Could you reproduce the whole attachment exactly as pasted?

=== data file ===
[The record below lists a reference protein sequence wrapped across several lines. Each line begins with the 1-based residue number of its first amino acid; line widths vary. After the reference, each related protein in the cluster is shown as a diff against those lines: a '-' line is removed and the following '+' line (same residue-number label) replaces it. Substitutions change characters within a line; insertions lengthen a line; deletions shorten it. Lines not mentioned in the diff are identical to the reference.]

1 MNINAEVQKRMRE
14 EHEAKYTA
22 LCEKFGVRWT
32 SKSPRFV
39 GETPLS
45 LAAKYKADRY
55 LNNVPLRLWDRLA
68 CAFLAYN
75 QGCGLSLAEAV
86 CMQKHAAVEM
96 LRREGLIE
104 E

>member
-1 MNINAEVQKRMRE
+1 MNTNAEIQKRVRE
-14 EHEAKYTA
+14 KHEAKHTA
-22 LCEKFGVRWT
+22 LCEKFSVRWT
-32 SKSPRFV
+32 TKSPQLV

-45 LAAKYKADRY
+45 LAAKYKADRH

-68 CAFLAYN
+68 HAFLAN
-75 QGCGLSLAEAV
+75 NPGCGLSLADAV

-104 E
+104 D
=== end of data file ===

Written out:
[The record below lists a reference protein sequence wrapped across several lines. Each line begins with the 1-based residue number of its first amino acid; line widths vary. After the reference, each related protein in the cluster is shown as a diff against those lines: a '-' line is removed and the following '+' line (same residue-number label) replaces it. Substitutions change characters within a line; insertions lengthen a line; deletions shorten it. Lines not mentioned in the diff are identical to the reference.]

1 MNINAEVQKRMRE
14 EHEAKYTA
22 LCEKFGVRWT
32 SKSPRFV
39 GETPLS
45 LAAKYKADRY
55 LNNVPLRLWDRLA
68 CAFLAYN
75 QGCGLSLAEAV
86 CMQKHAAVEM
96 LRREGLIE
104 E

>member
-1 MNINAEVQKRMRE
+1 MNTNAEIQKRVRE
-14 EHEAKYTA
+14 KHEAKHTA
-22 LCEKFGVRWT
+22 LCEKFSVRWT
-32 SKSPRFV
+32 TKSPQLV

-45 LAAKYKADRY
+45 LAAKYKADRH

-68 CAFLAYN
+68 HAFLAN
-75 QGCGLSLAEAV
+75 NPGCGLSLADAV

-104 E
+104 D